The stock markets responses to global and domestic uncertainties are not similar and the level of degree is also different. In most cases, the domestic uncertainties are likely to dominate over global uncertainties because of interdependency and due to being country specific. However, an interesting finding that we have observed is that global political uncertainties dominate over domestic political uncertainties. The reason for this could be that Malaysia has been a politically stable country compared to other Asian countries. The dominant influence of global political uncertainties is the consequence of global integration.

6. Conclusions

Understanding how the effects of global and country-specific geopolitical uncertainties vary across the stock markets, structures, and conditions is of great importance for investors, where the knowledge could be used to promote asset pricing and a well-diversified global portfolio. This research has, therefore, examined, using Markov switching and quantile regression, the impacts of global and country-specific GPR on conventional stock market returns and Islamic stock market returns in Malaysia. The empirical findings revealed that the effects of global and country-specific geopolitical uncertainties on conventional and Islamic stock returns in Malaysia are mostly negative. In addition, the empirical evidence suggests that the effects and exposures differ across volatility states and market structure, implying the presence of asymmetric dependence in the co-movements of stock returns and geopolitical uncertainties. Thus, the behavior of stock markets in Malaysia has exhibited a nonlinear association with geopolitical uncertainties. In addition, the empirical results also demonstrated that the exposures and reaction of conventional and Islamic stock returns to geopolitical uncertainties are unequal, which is also another confirmation of the existence of asymmetric behavior. Henceforth, our study adds important insights to the body of knowledge in the context of different principle-based stock prices’ response to geopolitical uncertainties and the context of the emerging markets. Our study also strongly lends support to the studies of Bouras et al. [3], Das et al. [4], and Hoque and Zaidi [5], and our study also takes the literature one step forward.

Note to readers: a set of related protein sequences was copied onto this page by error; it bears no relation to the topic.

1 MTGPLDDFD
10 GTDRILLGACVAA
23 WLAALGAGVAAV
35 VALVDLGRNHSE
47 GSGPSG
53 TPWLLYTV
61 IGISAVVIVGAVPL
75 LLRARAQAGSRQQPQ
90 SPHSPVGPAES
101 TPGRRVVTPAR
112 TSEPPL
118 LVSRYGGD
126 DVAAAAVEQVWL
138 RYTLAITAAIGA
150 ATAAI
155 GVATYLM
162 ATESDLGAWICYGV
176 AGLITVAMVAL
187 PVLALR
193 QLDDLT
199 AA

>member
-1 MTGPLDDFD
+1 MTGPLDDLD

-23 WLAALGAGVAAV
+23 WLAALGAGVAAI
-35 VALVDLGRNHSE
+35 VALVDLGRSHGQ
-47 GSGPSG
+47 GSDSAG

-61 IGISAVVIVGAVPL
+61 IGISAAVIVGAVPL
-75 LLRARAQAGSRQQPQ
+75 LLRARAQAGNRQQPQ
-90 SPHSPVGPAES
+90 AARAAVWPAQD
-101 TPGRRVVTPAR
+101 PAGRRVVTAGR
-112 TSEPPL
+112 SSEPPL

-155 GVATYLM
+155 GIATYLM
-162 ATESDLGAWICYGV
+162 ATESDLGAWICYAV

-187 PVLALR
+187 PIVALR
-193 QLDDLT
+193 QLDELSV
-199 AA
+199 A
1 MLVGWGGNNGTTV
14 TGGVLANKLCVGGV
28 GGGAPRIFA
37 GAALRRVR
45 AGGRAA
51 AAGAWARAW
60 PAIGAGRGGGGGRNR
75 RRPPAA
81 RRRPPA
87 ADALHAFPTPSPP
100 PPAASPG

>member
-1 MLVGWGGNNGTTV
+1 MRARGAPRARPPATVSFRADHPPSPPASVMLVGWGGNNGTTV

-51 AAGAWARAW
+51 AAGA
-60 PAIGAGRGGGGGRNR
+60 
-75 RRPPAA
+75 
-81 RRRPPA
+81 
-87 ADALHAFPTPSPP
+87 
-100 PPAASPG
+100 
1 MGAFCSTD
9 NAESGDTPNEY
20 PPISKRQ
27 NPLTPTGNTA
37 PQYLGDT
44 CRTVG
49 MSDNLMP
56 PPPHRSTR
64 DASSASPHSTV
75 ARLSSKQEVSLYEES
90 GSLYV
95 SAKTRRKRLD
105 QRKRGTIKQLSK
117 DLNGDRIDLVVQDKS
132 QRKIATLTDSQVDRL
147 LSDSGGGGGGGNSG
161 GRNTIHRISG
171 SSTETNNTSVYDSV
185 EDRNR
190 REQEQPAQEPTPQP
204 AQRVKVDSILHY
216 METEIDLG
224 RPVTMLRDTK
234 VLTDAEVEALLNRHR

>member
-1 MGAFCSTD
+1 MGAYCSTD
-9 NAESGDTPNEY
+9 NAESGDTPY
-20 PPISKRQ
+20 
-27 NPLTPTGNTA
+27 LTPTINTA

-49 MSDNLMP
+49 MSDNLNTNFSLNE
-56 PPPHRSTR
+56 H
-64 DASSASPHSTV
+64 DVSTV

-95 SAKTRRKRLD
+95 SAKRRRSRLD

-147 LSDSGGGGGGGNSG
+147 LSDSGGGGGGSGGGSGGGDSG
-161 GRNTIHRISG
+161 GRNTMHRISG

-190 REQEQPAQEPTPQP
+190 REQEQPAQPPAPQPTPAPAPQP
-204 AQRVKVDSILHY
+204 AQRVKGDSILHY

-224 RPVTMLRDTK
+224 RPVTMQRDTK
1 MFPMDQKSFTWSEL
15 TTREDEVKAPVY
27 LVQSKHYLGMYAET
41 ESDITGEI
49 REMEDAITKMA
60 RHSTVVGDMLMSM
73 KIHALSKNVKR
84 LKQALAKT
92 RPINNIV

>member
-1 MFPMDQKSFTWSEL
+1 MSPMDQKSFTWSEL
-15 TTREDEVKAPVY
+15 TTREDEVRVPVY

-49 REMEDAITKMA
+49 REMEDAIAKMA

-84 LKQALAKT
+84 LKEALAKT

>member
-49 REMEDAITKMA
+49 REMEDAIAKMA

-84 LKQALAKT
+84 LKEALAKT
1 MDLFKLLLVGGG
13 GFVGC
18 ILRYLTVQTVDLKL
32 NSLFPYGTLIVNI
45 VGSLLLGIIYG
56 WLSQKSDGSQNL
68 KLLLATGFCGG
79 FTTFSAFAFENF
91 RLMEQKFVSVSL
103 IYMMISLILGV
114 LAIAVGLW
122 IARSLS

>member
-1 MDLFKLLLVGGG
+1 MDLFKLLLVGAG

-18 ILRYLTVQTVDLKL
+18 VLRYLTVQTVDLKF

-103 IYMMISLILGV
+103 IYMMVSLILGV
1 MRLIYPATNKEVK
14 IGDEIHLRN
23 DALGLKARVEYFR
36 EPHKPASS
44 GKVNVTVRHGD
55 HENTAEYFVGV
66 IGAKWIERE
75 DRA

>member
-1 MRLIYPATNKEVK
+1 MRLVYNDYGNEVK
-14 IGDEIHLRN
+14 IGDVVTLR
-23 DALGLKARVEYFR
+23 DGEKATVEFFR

Practical Implications

The empirical results may be advantageous to several economic actors for different purposes. Firstly, investors can use the insights for hedging risk. For example, our results highlight the market sensitivities to global geopolitical uncertainty, which is an external force. Investors can now easily decide whether to invest in the Malaysian stock market based on market volatility and developments, as well as global geopolitical uncertainty. Secondly, country-specific geopolitical uncertainties are important for Malaysia because their exposures are high on stock market returns. With any market development, it would be wise for investors not to invest in the Malaysian stock market when country-specific geo-political uncertainties are high. Thirdly, the findings could be useful to policy makers in understanding the transmission or spill effects of global and country-specific geopolitical uncertainties. In addition, policy makers should give more attention to Malaysia’s specific geopolitical uncertainties than global ones as they are related to the Malaysian economy and trade. As a result, policymakers should pay close attention to market developments as well as Malaysian and global geopolitical uncertainty levels when making financial decisions. In extremely volatile conditions, investors panic about market decline or conditions. In such conditions, if Malaysia’s specific and global geopolitical uncertainty level reaches its highest point, that kind of uncertainty will add more panic to the investors. As a result, policymakers must be prepared with policy measures to deal with such conditions; otherwise, the market panic could lead to a market crash.
For further studies, researchers can focus on a sectoral level approach to understand how each sector reacts to global and domestic geopolitical uncertainty. Furthermore, future studies may also consider investigating the spillover effects or hedging markets that are exposed to the global and domestic geopolitical risk uncertainty.

Author Contributions

Conceptualization, M.E.H., M.A.S.Z. and M.K.H.; methodology, M.E.H. and M.A.S.Z.; software, M.E.H. and M.A.S.Z.; validation, M.A.S.Z. and M.K.H.; formal analysis, M.E.H., M.A.S.Z. and M.K.H.; investigation, M.E.H., M.A.S.Z. and M.K.H.; writing—M.E.H.; writing—review and editing, M.E.H., M.A.S.Z. and M.K.H.; supervision, M.A.S.Z. and M.K.H. All authors have read and agreed to the published version of the manuscript.

Funding

The APC was funded by Universiti Kebangsaan Malaysia.

Data Availability Statement

Data will be provided upon request.

Conflicts of Interest

The authors declare no conflict of interest.

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Table 1. Results of Preliminary Test.